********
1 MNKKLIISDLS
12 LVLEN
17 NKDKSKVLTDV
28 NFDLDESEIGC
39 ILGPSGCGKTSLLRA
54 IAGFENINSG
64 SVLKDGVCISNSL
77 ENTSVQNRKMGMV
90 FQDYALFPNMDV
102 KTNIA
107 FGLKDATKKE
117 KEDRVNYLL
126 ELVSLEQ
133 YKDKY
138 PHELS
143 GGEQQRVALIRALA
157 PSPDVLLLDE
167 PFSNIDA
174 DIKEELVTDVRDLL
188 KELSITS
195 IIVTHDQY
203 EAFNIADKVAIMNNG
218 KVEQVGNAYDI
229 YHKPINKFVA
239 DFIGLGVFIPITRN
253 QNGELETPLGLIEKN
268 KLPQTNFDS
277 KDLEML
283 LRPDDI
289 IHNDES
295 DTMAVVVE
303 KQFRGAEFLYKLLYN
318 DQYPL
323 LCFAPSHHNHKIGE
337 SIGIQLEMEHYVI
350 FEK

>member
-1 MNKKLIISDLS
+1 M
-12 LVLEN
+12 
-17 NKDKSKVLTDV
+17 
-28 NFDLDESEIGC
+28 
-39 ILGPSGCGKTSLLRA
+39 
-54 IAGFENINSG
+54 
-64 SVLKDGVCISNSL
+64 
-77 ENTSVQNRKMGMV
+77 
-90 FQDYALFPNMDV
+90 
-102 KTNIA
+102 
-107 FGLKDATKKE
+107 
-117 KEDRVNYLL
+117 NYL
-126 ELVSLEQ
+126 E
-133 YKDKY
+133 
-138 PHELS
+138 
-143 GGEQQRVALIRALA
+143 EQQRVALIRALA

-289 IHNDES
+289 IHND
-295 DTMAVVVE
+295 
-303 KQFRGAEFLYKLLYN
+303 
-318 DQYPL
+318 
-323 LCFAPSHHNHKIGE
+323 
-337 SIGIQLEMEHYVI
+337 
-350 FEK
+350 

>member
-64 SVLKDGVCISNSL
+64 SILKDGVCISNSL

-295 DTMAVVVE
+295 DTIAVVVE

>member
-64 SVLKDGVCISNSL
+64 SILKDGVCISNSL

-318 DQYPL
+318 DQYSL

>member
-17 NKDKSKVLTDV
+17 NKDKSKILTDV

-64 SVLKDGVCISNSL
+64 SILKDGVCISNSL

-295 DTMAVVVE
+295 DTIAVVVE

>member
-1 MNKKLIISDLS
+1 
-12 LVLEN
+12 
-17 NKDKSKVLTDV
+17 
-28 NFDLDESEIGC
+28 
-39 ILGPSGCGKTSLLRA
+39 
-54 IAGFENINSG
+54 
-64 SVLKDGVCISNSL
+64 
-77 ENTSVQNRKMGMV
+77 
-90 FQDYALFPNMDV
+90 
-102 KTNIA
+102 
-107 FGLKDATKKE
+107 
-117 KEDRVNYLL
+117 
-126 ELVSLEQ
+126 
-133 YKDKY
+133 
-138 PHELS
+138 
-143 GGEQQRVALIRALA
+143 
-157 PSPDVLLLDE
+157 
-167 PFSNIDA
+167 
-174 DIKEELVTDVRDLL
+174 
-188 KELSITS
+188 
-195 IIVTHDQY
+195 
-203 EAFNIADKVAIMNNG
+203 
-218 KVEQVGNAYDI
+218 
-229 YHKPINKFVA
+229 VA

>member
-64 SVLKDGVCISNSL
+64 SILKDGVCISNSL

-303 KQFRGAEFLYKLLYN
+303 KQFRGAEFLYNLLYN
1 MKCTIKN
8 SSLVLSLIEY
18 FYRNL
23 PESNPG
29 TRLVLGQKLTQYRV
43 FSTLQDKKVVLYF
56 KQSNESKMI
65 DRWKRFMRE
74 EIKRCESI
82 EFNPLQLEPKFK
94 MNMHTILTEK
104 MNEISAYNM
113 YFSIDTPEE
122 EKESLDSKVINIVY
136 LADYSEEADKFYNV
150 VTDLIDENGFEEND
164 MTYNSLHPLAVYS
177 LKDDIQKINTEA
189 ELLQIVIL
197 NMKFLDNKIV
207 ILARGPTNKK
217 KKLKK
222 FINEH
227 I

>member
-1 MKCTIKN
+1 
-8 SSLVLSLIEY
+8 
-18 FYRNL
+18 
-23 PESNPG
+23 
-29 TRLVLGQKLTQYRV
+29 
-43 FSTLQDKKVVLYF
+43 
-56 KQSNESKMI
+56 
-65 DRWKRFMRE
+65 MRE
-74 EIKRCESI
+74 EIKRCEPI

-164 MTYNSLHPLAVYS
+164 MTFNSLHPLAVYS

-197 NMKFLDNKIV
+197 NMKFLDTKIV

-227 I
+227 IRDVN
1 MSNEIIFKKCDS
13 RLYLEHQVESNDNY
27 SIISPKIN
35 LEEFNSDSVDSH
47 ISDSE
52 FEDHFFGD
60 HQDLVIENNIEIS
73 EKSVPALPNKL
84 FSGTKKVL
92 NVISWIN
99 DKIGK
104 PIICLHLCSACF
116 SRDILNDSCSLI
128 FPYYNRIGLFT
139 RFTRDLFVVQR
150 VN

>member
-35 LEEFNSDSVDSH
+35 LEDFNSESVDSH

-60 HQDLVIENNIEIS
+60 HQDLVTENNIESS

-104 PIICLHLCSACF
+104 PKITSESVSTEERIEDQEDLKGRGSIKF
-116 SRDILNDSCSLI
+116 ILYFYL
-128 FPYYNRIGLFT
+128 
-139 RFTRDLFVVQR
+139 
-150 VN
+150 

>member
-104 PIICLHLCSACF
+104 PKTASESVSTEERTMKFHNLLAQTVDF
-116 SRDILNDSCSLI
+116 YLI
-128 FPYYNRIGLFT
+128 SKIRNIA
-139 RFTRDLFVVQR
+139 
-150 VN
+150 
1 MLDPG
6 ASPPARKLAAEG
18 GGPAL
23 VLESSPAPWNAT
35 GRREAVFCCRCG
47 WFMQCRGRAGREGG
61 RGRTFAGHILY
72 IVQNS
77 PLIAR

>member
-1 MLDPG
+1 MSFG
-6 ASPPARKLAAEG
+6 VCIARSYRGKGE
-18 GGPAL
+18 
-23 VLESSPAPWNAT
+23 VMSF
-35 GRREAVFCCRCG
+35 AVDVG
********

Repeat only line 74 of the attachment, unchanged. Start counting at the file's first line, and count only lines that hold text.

-303 KQFRGAEFLYKLLYN